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Discussion Starter · #1 ·
Anyone bought one? How was the quality? I just bought a 1,000 pound one, and just want to know what others have thought of them.
 

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I bought one and have used it for a while now. Had several small block Chevies on it along with a small block Buick. No problems. Had another cheap one that looked almost identical and put a big block chevy on it only to see it melt down toward the floor. But, that's a bunch of weight plus it had all accessories on it. A 5M doesn't even make them squat!
 

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Discussion Starter · #3 ·
Yeah I bought it to stick the 7m on, and I would think it wouldn't way hardly any more. Good to know that you like it. Thanks for the input. :)
 

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They work fine...engine stands are not rocket science...they just need to be able to hold the weight reliably and allow you to turn the engine over lol
 

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Discussion Starter · #5 ·
I know it's not rocket science. :p I just mainly wanted to know that it would hold up decently.
 

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I use things so infrequently that HF crap is good enough for me. Engine stand, engine hoist, etc, I have had zero issues with.

...and you flat CAN NOT beat them on price. Sign up for a $2/yr subscription to Popular Science, as they've had a 20% off coupon in the back of each one for the last year or so.

--billyM
 

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I have a HF engine stand. Only drawback is that its not welded together perfectly straight. Also have an engine stand I bought from a local auto parts store many years ago of unknown brand that I use more often. But in general, the HF does the job and its cheaper.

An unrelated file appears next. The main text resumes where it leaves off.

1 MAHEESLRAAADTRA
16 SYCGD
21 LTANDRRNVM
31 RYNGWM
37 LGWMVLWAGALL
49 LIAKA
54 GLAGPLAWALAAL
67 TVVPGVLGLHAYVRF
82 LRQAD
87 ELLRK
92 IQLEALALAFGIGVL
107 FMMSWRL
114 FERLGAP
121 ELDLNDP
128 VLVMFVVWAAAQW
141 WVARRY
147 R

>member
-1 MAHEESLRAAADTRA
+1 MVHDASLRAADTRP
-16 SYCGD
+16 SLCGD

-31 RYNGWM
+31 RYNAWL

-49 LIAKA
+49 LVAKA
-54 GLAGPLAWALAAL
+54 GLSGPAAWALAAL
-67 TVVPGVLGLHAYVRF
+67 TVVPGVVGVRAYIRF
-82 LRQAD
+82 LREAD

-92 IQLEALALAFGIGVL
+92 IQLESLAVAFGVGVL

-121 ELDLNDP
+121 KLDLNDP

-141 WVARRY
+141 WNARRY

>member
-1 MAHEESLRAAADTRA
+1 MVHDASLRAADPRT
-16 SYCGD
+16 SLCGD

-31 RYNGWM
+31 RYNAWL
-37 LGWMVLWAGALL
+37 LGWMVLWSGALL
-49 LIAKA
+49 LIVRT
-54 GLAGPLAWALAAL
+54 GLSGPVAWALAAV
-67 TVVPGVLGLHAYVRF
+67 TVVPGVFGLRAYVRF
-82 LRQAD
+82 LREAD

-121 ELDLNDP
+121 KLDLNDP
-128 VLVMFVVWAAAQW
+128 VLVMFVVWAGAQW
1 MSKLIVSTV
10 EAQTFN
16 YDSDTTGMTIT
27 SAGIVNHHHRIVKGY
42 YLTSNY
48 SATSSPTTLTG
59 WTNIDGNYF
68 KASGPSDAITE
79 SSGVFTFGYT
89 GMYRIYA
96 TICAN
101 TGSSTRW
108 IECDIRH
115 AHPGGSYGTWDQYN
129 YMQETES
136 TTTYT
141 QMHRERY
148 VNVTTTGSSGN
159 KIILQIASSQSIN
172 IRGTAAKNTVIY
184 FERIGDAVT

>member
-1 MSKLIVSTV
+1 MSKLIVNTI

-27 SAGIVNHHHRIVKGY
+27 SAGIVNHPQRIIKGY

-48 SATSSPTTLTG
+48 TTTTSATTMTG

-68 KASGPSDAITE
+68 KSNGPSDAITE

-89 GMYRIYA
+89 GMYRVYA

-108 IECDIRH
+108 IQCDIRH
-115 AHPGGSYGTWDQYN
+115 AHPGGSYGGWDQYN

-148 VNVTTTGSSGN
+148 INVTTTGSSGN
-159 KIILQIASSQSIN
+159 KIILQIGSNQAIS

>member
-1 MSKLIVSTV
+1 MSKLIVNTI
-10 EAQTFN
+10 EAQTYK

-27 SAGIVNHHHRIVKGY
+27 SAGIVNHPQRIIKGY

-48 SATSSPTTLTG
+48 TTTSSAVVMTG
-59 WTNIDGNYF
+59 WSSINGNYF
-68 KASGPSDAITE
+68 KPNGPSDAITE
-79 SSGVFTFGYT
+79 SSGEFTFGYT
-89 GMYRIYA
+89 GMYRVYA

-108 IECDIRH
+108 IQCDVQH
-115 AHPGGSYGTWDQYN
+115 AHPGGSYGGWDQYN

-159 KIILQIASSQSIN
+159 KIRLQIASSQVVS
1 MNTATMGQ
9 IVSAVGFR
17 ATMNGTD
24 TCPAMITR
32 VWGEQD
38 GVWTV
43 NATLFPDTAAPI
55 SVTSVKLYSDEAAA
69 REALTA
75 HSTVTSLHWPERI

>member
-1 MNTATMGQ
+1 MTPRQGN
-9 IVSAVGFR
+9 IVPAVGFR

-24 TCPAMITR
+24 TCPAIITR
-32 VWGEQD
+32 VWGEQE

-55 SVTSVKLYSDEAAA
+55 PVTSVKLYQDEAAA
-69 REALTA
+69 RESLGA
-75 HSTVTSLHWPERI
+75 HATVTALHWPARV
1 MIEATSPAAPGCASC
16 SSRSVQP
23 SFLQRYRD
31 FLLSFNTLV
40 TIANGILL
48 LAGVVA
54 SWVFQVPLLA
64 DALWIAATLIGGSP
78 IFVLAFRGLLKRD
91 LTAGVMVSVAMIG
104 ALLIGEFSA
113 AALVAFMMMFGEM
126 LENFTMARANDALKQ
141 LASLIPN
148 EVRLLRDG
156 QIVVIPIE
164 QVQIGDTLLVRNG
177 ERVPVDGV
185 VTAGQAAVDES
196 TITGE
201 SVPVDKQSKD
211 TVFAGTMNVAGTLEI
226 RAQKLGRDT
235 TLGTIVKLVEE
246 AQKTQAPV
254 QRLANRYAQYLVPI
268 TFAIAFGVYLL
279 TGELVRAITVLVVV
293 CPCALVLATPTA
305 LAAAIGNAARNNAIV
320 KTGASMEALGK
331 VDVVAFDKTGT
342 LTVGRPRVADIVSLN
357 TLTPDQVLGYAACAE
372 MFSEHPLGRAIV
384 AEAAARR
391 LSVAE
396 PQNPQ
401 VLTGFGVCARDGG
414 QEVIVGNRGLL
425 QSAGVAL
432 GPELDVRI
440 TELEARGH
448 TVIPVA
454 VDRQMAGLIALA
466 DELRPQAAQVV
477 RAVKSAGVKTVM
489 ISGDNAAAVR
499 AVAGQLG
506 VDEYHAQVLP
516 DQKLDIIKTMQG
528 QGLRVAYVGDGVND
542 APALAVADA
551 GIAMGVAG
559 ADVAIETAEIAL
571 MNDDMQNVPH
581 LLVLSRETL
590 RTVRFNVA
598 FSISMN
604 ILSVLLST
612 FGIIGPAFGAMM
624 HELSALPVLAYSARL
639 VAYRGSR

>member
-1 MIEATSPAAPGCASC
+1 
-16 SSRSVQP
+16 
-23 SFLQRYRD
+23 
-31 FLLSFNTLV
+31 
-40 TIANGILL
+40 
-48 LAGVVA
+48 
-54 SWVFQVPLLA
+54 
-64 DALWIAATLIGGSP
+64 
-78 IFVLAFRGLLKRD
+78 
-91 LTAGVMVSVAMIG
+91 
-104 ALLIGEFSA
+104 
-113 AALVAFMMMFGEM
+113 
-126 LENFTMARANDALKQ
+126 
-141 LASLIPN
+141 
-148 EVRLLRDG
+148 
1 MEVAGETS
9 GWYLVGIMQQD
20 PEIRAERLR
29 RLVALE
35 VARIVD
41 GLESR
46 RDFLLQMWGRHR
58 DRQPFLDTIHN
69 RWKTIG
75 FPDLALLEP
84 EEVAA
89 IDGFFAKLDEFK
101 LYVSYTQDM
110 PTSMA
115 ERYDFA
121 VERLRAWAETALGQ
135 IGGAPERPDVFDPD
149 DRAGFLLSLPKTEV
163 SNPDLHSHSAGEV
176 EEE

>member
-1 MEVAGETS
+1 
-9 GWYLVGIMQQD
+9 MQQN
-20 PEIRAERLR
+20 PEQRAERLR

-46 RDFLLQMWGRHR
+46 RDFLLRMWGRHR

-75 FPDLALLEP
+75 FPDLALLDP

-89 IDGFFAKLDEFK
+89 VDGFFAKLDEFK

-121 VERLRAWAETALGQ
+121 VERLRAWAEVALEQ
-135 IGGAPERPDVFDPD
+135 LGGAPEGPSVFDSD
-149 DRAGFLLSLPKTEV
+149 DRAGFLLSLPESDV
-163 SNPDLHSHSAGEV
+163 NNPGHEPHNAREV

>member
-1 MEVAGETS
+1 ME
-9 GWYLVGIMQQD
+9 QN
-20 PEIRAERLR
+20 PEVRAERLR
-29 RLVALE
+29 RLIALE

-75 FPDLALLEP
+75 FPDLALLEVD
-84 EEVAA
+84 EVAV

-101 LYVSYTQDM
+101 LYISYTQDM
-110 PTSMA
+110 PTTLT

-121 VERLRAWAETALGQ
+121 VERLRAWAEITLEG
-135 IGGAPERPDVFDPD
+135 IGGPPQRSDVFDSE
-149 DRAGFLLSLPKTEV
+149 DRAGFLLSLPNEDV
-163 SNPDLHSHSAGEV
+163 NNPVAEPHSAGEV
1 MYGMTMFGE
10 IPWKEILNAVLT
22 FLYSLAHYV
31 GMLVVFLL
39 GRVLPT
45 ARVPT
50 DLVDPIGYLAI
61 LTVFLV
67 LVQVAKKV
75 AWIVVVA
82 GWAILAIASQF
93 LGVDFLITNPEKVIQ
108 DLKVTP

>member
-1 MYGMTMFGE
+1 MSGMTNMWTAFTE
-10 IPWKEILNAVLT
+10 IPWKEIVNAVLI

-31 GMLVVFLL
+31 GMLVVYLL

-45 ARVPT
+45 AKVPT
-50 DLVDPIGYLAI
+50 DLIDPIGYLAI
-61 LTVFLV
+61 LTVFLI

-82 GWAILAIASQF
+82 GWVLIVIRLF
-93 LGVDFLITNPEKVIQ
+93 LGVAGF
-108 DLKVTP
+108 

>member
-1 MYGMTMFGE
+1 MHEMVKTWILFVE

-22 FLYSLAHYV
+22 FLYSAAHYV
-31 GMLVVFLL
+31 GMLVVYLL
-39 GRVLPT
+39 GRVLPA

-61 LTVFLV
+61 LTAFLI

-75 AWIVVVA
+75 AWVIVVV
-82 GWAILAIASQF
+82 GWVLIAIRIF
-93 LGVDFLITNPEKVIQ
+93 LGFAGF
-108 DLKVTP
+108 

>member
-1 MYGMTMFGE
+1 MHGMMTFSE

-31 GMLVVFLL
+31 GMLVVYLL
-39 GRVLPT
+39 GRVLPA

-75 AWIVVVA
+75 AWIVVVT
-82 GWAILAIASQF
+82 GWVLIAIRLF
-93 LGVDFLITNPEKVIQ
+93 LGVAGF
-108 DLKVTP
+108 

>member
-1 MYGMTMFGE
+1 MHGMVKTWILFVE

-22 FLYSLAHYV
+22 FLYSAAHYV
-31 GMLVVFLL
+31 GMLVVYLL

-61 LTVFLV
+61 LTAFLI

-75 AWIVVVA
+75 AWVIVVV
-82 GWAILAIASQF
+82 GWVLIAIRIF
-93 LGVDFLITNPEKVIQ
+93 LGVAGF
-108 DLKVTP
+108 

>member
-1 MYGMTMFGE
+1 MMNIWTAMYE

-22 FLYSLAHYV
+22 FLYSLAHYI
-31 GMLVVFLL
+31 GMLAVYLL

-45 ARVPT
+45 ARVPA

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i bought one when i did my rebuilt, didnt like it at all, for me looks like the engine was way to heavy for it.
 

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just be careful when you rotate the engine. have a friend help steady the stand, if possible. Mine was from princess auto (same harbor freight crap) an was not too stable when the mass of the engine was no longer centered.
 

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Mine worked fine. Got it from Northern Tool. It's either 1000lb or 1250lb for about $90 with tax IIRC. I also recommend having someone there to help in rotation. Other than that, the only complaint I have with mine is that where the spacers are, going to the block from the stand, were rather short causing me to have to remove it entirely to install the flywheel. Not the biggest problem in the world, but kind of annoying.
 

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Ya, flywheel install will need the engine to be on the hoist or in the car. I don't think there is a type of stand that does that, other than one that goes on the side of the engine block.
 

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I'd like a modified engine stand that attached to the motor mount bosses on the side of the block...

That said, I keep my engine hoist attached to the front of the motor when I'm spinning a complete motor (accessories and all) with just enough tension that it allows me to lower it 180deg, rather then spinning it. (or just have a buddy close-by when you do).

The only suggestion I'd make to most, is if you are using your engine stand to build motors, invest in the stand that has two front casters vs one. Usually ~$5 more expensive, but drastically more stable with the big i6 on there.

Bad.

Better.


--BillyM
 

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I'd like a modified engine stand that attached to the motor mount bosses on the side of the block...

That said, I keep my engine hoist attached to the front of the motor when I'm spinning a complete motor (accessories and all) with just enough tension that it allows me to lower it 180deg, rather then spinning it. (or just have a buddy close-by when you do).